When we’re filling the topmost bag, the pressure in the distribution pipe where it joins the penstock (230 feet lower) will be a positive 150 psi, which it’s designed to handle. We protect the bags from that pressure by keeping their transient valves closed.
If we insisted on an air-free, closed system, there are some other things we could try. We would have to keep the top of the system at one atmosphere, and somehow deal with the 150 psi pressure at the lowest bag—maybe we could design valves that are able to open very slightly so water flows into the bag more gradually, and doesn’t burst it. Besides adding complexity, such pressure reducers tend to waste a significant amount of energy as friction, which is the last thing we want to do. So a vent seems best.
To fill the topmost bag, it needs some positive pressure to push the water in (we specified that it can handle up to 14 psi; the actual pressure will be determined by the flow rate we want, i.e. how fast we want the bag to fill). That means the water level in the distribution pipe will rise higher than the top of that bag, so the distribution pipe should turn upward and go up high enough that water will never reach its top (and high enough above the ground to stay clear of snow). There should be a cap and screen over the pipe to ensure that nothing but clean air gets in. Something simple should do:
Next, consider a system where the slope is the other way, away from the penstock:
This design, like the previous one, needs the distribution pipe to be vented, or we can never fill the lower-elevation bags. It also has another problem: if we want to fill the lowest bag at a pressure of 14 psi or less, we can’t, because when the system is at that pressure, the water level in the penstock and distribution tube will be far below the high spot, and there will be no way for water to get over to the bag. And when it’s time to drain the bags, the water from the lowest bag won’t be able to get out to drive the turbine, for the same reason.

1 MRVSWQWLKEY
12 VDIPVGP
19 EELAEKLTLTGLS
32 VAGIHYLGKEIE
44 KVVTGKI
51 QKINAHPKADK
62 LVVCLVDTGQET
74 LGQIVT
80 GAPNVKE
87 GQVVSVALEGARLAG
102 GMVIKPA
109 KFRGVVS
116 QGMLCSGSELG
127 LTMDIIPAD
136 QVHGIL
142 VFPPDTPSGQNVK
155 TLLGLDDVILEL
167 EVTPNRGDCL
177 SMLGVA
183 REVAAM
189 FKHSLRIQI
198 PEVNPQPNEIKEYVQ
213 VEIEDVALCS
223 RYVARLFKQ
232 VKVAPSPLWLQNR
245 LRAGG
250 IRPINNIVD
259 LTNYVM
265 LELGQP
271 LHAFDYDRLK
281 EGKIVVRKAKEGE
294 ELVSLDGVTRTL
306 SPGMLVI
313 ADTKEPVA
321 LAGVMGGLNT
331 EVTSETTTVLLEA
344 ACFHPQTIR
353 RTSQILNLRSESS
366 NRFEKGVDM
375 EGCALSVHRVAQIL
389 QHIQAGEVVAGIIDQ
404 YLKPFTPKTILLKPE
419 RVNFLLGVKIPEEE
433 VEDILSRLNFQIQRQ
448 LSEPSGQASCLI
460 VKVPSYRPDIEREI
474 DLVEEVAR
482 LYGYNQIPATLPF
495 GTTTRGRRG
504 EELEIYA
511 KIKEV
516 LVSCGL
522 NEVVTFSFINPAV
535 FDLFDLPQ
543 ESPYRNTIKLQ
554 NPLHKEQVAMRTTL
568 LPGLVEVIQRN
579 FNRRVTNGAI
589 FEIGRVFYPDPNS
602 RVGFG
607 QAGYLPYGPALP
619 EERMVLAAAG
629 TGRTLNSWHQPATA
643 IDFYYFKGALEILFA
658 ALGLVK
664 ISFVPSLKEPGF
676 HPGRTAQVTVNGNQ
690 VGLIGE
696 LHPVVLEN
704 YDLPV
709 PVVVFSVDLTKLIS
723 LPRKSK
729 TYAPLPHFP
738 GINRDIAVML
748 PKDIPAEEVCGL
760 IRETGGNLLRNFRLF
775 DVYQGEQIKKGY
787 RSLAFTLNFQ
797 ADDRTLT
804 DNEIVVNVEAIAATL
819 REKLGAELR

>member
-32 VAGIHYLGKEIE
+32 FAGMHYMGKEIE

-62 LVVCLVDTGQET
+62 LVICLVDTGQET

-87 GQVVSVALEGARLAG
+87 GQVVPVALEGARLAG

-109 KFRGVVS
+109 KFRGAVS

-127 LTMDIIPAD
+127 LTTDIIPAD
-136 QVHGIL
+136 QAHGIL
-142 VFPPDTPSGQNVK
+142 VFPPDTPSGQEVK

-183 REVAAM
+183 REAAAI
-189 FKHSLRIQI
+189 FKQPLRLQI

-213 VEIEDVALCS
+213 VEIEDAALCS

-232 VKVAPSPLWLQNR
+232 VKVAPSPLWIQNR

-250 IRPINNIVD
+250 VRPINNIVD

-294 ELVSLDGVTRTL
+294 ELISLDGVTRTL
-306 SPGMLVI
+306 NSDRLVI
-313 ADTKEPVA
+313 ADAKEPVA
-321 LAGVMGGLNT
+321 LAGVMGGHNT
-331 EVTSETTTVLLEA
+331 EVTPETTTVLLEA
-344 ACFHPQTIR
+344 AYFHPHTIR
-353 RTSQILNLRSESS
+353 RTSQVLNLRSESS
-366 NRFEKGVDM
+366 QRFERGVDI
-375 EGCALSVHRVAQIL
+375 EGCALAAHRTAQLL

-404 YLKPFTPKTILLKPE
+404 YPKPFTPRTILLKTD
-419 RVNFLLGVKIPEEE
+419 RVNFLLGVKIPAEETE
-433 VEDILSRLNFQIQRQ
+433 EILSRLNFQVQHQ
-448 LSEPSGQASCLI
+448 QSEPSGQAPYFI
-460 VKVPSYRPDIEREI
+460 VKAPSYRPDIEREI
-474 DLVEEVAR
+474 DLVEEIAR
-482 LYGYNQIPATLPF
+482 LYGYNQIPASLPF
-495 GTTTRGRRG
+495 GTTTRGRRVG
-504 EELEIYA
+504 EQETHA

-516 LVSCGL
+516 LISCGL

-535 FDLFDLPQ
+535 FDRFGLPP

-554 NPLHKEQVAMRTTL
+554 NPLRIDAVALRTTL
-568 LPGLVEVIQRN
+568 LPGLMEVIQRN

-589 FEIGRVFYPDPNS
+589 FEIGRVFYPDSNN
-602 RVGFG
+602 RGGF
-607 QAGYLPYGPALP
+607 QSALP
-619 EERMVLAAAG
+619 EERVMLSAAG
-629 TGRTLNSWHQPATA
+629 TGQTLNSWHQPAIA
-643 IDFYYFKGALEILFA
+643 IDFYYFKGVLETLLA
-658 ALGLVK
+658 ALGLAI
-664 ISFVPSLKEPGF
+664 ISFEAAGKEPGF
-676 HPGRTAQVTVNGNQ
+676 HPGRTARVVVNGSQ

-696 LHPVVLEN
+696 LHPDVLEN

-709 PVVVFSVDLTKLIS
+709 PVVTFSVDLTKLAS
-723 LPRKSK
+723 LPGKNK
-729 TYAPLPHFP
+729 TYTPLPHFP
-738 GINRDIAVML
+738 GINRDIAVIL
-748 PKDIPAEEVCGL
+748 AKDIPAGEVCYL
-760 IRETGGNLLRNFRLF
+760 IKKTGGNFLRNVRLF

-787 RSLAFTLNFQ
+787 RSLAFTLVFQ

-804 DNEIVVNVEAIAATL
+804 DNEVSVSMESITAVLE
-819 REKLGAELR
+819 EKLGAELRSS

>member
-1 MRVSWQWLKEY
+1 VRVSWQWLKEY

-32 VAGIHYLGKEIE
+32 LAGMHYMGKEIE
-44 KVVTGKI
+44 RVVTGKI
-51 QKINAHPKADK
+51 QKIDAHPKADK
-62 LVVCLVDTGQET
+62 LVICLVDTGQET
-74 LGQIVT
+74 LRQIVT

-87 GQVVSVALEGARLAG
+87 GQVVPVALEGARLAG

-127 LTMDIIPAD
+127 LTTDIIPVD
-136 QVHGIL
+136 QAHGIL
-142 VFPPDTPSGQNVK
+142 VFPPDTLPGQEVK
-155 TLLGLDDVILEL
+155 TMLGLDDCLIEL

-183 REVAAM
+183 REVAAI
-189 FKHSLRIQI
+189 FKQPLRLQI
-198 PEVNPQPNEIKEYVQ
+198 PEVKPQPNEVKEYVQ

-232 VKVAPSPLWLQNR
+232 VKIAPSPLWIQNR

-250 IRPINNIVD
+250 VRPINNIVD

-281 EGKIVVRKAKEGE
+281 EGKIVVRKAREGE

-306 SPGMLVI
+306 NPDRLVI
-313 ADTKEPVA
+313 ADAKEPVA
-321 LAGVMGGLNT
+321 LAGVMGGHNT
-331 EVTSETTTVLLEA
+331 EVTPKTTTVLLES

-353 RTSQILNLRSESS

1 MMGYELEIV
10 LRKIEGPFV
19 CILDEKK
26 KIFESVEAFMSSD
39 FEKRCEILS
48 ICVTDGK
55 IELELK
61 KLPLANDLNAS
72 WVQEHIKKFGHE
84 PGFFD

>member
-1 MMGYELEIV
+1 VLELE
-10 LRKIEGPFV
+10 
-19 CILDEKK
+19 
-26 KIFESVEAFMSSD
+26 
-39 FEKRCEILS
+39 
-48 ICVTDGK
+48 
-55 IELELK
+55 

The obvious solution is to re-route the main distribution pipe, either around the high spots (if the terrain permits) or through them in a tunnel, so that it never rises higher than the lowest bag, something like this:
Keep in mind that the distribution pipes are all in the low-pressure regime (100 psi maximum in this exercise), so the cost of the extra pipe isn’t that daunting. It will cost something, though, to trench or tunnel a place for the pipes, or route them around. The light blue line shows the lowest water that should ever occur in the feed system; this is low enough to drain the lowest bag, so there’s no reason to let it go lower.
If we need to, we can branch the distribution pipe so it supplies water to different areas of low-elevation bags that are some distance apart, as in this case where there are low bags at either end of the storage field, and higher ones in the middle:
These are all conceptual drawings, and things will look very different in our Capitan site, where the upper storage has 1,000 bags. If a site is particularly difficult, it will be tempting to just get something like a dragline excavator up there and flatten out the mountaintop, to make the water distribution problem simpler. That can certainly be done, and in some cases, it might be the best answer. In other cases, that solution won’t be acceptable or won’t be cost-effective.
Filling or draining one bag at a time is clearly not something that is going to happen in a system with 1,000 bags—many bags will be open at once. This will still proceed in order of elevation, filling the lowest bags first and draining them last. Having a number of bags at each elevation gives the system operator (or strictly speaking, the software) more flexibility.
The storage fields are not there for their own sake. The purpose of the system is to store or release energy exactly as the ever-fluctuating grid requires. What’s required of the upper storage field (and the lower field too) is that it must be able to accept or return whatever amount of hydraulic energy (pressure times flow rate) that’s asked of it, moment to moment. When the upper storage is a large lake, it’s easier to just accept that this is true without thinking about it too hard. It’s not as obvious that our storage field of 1,000 individual bags, each with its own valve, can produce the same result. What is obvious is that we have very fine-grained control—we can go from 20 bags supplying water to the turbine, to 30, within a few seconds. This suggests that we can feed the turbine as well as a large, passive reservoir can, or maybe better. But we will have to do some software simulations to prove that.
It should be quite feasible to write software that will analyze the elevation data for a prospective site and the number of bags to be placed there, and compute the bag layout that will minimize the amount of earth-moving to be done and the amount of distribution piping required, while maximizing the ability of the storage field to respond to energy demand.